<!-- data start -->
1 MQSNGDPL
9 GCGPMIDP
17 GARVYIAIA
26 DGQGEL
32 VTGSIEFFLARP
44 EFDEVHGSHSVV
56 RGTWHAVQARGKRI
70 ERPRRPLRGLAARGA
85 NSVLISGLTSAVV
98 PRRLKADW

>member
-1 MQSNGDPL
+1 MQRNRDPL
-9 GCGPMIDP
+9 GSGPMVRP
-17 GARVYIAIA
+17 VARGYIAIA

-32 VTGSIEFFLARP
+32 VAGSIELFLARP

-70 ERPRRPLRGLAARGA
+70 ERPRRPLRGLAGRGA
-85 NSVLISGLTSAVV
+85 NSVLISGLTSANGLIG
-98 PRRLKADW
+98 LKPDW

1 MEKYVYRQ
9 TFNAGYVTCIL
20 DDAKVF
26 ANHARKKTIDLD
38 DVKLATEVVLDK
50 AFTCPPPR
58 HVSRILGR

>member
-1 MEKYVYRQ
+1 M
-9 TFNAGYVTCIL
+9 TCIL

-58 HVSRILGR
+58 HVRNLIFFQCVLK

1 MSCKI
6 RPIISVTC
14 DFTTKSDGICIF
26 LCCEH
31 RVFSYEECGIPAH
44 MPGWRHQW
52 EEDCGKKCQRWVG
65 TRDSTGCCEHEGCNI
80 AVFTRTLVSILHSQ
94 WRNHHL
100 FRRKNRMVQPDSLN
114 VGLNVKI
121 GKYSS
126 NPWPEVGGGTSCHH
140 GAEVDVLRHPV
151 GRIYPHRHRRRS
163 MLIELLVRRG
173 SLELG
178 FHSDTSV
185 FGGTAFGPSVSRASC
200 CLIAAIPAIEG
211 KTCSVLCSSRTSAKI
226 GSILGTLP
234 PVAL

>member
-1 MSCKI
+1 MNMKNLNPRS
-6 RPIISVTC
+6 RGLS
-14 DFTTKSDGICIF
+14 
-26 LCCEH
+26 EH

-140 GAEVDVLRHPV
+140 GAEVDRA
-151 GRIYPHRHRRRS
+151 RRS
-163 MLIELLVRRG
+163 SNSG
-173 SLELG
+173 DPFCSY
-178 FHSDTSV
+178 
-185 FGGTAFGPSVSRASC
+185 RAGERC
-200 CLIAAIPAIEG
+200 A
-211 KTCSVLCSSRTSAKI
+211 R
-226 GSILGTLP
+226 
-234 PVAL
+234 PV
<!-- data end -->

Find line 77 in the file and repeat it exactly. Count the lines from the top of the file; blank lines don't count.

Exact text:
-163 MLIELLVRRG